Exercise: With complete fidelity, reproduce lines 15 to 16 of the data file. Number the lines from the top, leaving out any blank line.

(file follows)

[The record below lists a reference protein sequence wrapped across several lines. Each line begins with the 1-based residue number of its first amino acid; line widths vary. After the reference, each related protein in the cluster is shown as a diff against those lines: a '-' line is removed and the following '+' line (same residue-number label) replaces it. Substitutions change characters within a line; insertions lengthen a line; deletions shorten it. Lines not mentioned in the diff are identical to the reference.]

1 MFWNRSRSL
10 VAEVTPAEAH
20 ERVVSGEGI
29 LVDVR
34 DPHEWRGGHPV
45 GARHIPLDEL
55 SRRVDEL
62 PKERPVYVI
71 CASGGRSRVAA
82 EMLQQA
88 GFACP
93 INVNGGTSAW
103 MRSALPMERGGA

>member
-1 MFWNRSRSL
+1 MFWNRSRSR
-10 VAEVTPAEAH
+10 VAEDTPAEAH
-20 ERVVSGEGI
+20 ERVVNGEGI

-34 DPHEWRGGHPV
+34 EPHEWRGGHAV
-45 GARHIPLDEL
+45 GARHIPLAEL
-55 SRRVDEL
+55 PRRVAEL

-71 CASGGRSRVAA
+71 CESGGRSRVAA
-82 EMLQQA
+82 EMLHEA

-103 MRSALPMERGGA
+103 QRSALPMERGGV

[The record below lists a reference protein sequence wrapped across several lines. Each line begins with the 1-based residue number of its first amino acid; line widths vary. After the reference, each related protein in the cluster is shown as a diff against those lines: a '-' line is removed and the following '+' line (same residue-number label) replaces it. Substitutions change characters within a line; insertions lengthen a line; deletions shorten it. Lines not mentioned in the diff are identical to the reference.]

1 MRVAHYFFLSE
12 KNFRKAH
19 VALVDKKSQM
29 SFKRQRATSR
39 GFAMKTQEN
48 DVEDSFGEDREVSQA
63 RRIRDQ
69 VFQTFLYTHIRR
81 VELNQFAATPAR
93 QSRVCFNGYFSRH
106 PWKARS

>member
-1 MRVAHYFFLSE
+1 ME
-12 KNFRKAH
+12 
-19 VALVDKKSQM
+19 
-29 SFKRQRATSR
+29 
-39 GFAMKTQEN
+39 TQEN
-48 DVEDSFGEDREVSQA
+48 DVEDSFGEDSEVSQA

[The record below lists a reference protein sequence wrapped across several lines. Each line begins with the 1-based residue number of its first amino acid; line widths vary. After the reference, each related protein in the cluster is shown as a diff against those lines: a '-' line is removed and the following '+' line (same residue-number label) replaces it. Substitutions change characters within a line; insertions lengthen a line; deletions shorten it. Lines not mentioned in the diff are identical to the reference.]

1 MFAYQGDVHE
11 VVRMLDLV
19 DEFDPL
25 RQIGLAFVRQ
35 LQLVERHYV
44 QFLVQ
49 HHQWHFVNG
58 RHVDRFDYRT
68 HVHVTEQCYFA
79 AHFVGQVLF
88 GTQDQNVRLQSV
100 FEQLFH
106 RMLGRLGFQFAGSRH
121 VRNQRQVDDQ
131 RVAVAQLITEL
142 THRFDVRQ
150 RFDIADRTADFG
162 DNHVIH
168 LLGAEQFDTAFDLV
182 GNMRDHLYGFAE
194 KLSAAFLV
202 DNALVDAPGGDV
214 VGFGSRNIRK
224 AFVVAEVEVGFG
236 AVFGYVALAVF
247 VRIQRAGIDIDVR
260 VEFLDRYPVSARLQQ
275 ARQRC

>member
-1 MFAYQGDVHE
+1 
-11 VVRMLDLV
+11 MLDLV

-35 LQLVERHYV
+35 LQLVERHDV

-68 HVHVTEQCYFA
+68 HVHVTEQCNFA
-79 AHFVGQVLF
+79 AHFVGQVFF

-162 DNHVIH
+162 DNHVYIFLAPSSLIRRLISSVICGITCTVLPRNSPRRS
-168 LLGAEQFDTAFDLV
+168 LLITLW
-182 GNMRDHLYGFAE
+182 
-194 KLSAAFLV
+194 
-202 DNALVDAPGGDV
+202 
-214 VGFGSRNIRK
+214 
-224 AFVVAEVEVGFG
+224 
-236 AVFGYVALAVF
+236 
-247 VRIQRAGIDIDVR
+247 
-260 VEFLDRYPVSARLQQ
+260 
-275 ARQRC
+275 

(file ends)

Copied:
>member
-1 MFWNRSRSL